“Pairing students that move really quickly, or have more background experience, with those who have less of a background actually tends to work well,” Willson said. “We tell students when they come in that it isn’t going to be a traditional classroom; 80 percent of your learning will be through hands-on projects that you’ll work on with other people.”
Alexis Mason, a teacher at Albemarle High School, registered her daughter for We Code, Too to encourage her interest in coding and technology design. Mason said she learned about the program when it was publicized through social media.
“[My daughter] is ready to dive deeper, learn more, and is excited to be able to work alongside more students of color, exploring tech together,” Mason said in an email. “It is imperative for our community to develop more opportunities to work with students of color and expose them to career skills … and create access to interact with professionals.”
A 2016 report commissioned by Google found that black and Hispanic students from seventh through 12th grade expressed more interest in computer science than did their white peers, but were less likely to attend a school with a dedicated computer science class. Black and Hispanic students also were more likely than white students to have learned computer science in an afterschool club or group.
Albemarle County and Charlottesville’s school divisions both offer computer science classes during and outside of school hours.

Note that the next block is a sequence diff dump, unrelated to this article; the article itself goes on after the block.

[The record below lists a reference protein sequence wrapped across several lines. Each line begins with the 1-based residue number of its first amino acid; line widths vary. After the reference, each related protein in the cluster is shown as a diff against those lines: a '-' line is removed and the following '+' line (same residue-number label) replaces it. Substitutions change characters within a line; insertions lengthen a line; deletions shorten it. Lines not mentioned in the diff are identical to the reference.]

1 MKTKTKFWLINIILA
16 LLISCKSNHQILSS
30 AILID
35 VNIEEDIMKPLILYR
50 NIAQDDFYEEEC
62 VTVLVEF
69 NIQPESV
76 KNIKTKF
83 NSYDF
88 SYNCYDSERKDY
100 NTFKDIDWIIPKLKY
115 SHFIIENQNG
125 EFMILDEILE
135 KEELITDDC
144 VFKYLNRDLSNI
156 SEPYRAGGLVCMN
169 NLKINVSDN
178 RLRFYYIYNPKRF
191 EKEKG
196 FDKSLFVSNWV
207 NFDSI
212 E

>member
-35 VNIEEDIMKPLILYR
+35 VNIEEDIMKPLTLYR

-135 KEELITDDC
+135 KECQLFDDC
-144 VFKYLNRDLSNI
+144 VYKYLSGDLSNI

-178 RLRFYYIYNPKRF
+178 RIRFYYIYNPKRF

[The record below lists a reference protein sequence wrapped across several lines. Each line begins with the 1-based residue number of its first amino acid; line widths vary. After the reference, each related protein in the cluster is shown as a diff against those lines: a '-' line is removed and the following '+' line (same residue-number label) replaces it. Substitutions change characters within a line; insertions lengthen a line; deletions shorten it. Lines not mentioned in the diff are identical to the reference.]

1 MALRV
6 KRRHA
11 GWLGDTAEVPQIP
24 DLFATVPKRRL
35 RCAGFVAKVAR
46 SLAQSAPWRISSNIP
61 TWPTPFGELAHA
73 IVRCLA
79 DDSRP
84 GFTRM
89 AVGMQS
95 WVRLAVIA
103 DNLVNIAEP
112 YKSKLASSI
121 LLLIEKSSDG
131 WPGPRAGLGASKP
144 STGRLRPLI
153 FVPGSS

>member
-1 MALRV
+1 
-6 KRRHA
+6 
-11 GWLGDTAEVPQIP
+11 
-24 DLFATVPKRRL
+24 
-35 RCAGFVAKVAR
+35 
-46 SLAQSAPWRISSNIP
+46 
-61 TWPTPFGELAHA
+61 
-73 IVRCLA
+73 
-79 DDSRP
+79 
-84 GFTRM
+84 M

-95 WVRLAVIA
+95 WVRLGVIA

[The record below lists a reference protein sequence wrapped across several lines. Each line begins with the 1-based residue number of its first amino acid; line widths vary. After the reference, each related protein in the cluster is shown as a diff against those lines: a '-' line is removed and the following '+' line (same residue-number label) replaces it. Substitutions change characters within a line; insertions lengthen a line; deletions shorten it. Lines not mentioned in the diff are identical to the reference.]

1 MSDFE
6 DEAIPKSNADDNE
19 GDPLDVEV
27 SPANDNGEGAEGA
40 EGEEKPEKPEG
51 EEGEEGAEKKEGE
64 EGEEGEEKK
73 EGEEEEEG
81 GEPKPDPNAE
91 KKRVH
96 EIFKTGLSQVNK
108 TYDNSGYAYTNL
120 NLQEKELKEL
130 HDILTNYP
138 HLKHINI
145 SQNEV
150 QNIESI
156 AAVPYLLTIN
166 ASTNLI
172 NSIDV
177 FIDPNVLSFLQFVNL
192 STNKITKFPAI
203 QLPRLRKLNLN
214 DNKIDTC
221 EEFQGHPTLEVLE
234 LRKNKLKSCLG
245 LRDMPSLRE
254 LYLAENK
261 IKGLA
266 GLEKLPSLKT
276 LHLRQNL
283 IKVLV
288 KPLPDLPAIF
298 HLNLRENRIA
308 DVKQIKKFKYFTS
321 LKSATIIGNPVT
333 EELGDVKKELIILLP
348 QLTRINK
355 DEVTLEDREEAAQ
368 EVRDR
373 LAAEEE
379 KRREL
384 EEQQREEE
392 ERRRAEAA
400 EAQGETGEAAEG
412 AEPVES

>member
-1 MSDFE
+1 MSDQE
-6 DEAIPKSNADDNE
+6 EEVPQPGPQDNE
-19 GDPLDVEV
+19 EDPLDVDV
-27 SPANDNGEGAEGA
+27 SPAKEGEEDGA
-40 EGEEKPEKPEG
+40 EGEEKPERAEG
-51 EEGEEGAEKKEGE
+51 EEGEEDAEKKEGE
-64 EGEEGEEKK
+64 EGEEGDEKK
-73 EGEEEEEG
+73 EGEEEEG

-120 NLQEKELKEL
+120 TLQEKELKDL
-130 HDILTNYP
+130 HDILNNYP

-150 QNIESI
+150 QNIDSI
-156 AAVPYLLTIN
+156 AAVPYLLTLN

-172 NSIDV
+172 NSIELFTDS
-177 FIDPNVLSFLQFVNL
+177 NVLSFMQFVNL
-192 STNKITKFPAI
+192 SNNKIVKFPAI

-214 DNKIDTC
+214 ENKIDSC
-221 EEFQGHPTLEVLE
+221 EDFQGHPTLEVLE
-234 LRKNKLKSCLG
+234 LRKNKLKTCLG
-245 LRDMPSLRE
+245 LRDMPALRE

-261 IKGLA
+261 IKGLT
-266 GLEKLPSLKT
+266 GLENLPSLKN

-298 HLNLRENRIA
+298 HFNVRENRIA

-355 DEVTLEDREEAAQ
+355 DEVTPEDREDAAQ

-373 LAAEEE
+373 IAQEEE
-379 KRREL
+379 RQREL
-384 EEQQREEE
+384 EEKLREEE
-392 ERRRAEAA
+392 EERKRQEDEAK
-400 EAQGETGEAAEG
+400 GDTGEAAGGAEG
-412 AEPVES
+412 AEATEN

Albemarle County Public Schools offers a CoderDojo computer science academy for more than 700 students each summer. Ira Socol, chief technology and innovation officer for the county schools, said more than half of the students who participated this year were ethnic minorities.
Socol said the CoderDojo academy has become increasingly focused on serving Albemarle’s diverse urban ring elementary schools. Agnor-Hurt Elementary hosted the academy this year and allowed all students in its summer school program to participate.
“We have always reserved spots for kids who are in poverty or at-risk, and recommended by their principals,” Socol said.
Socol said the division’s Department of Learning Engineering, Access and Design subsidizes transportation to technology-focused afterschool programs and helps teachers to incorporate coding activities into core subject classes.
CoderDojo is great, and we really enjoy it, but until we get it into every class and every school, we are not going to be reaching minority and economically at-risk kids in the way we want to,” Socol said.
Bellamy said We Code, Too will seek to establish its academy program independently before considering partnerships with local schools.
More information can be found at wecodetoocville.com.

Josh Mandell

Josh Mandell graduated from Yale in 2016 and has been recognized by the Virginia Press Association with five awards for education writing, health, science and environmental writing and multimedia reporting.